With a name like Warish, the San Diego noisy punk-metal trio assured listeners they were in for a maniacal bludgeoning from the get-go. But the band has never been as dark and bitingly vicious as the wholly ominousNext To Pay. The band’s mix of earlyAmRep skronk, dark horror rock and budget doom antipathy is taken to a whole new level on this 13-song invective.“‘Next To Pay’ is about a sense of imminent doom, everyone is going to die,” vocalist/guitarist Riley Hawk says. “It’s not the happiest record, I guess.” To say the least. On the title track opener, Hawk screams through shredded vocal chords with the tuneful rage ofKill ‘Em Allera James Hetfield and the seethingdesperation of Kurt Cobain.“This album is more of an evolution, it’s a little more punk-heavy,”Hawk says of the group quickly founded in 2018. “We figured outwhat our sound was.” And with that evolution comes a change inthe lineup. Original drummer Nick (Broose) McDonnell plays on about half of the songs, while new drummer Justin de la Vegabrings an even tighter urgency to the remaining, more recenttracks. Bassist Alex Bassaj joined after the debut album was recorded and here showcases muscular and melodic low end previously missing. Riley Hawk is also the pro-skater son of Tony Hawk. Inspired by early-Nirvana,The Misfits,The Spits and Master of Reality-eraBlack Sabbath,Next To Pay keeps things heavy and pummeling at all times.The guitars are heavy and powerful, though decidedly not straightforward cookie cutter punk; more likeGreg Ginn’s and Buzz Osbourne’s wiry contortions, and occasionally drenched in chorus effects. The rhythms bash right through it all with aggressive force ensuring that nothing gets overly complicated. Warish’s cover of 80s Dischord Records punksGray Matterturns the emotive flail of “Burn No Bridges” into a Motorhead style basher.Next To Paywill be available on LP, CD and download on April30th, 2021 viaRidingEasy Records.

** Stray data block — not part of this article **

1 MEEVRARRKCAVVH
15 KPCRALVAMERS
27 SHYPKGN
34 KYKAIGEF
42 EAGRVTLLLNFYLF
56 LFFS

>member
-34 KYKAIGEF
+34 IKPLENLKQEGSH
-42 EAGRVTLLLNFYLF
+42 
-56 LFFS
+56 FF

The Bobby Lees